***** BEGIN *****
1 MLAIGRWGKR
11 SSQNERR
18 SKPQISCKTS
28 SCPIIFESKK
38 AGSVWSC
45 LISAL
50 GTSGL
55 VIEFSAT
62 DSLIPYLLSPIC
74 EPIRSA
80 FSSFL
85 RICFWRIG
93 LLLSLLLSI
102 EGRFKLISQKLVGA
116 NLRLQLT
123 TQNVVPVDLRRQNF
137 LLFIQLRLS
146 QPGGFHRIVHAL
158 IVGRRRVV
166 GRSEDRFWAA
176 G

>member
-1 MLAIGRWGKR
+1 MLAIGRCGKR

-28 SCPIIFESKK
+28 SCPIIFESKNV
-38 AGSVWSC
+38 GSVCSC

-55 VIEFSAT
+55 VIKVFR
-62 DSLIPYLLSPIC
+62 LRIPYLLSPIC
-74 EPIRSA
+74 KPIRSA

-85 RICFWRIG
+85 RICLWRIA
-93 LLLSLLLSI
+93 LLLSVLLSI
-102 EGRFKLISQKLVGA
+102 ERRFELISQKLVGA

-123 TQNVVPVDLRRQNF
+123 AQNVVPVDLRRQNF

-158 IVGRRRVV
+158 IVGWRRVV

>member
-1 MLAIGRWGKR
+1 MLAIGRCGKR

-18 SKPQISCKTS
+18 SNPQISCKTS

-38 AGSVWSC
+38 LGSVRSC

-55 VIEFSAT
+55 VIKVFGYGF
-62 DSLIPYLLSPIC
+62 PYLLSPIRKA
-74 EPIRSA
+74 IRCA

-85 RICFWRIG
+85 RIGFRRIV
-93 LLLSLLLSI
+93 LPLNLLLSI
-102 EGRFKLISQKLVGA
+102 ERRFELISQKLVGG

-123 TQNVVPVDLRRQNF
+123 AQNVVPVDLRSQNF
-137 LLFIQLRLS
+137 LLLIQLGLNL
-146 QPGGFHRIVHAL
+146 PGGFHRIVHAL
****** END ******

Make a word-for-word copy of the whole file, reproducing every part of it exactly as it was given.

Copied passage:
1 MLAIGRWGKR
11 SSQNERR
18 SKPQISCKTS
28 SCPIIFESKK
38 AGSVWSC
45 LISAL
50 GTSGL
55 VIEFSAT
62 DSLIPYLLSPIC
74 EPIRSA
80 FSSFL
85 RICFWRIG
93 LLLSLLLSI
102 EGRFKLISQKLVGA
116 NLRLQLT
123 TQNVVPVDLRRQNF
137 LLFIQLRLS
146 QPGGFHRIVHAL
158 IVGRRRVV
166 GRSEDRFWAA
176 G

>member
-1 MLAIGRWGKR
+1 MLAIGRCGKR

-28 SCPIIFESKK
+28 SCPIIFESKNV
-38 AGSVWSC
+38 GSVCSC

-55 VIEFSAT
+55 VIKVFR
-62 DSLIPYLLSPIC
+62 LRIPYLLSPIC
-74 EPIRSA
+74 KPIRSA

-85 RICFWRIG
+85 RICLWRIA
-93 LLLSLLLSI
+93 LLLSVLLSI
-102 EGRFKLISQKLVGA
+102 ERRFELISQKLVGA

-123 TQNVVPVDLRRQNF
+123 AQNVVPVDLRRQNF

-158 IVGRRRVV
+158 IVGWRRVV

>member
-1 MLAIGRWGKR
+1 MLAIGRCGKR

-18 SKPQISCKTS
+18 SNPQISCKTS

-38 AGSVWSC
+38 LGSVRSC

-55 VIEFSAT
+55 VIKVFGYGF
-62 DSLIPYLLSPIC
+62 PYLLSPIRKA
-74 EPIRSA
+74 IRCA

-85 RICFWRIG
+85 RIGFRRIV
-93 LLLSLLLSI
+93 LPLNLLLSI
-102 EGRFKLISQKLVGA
+102 ERRFELISQKLVGG

-123 TQNVVPVDLRRQNF
+123 AQNVVPVDLRSQNF
-137 LLFIQLRLS
+137 LLLIQLGLNL
-146 QPGGFHRIVHAL
+146 PGGFHRIVHAL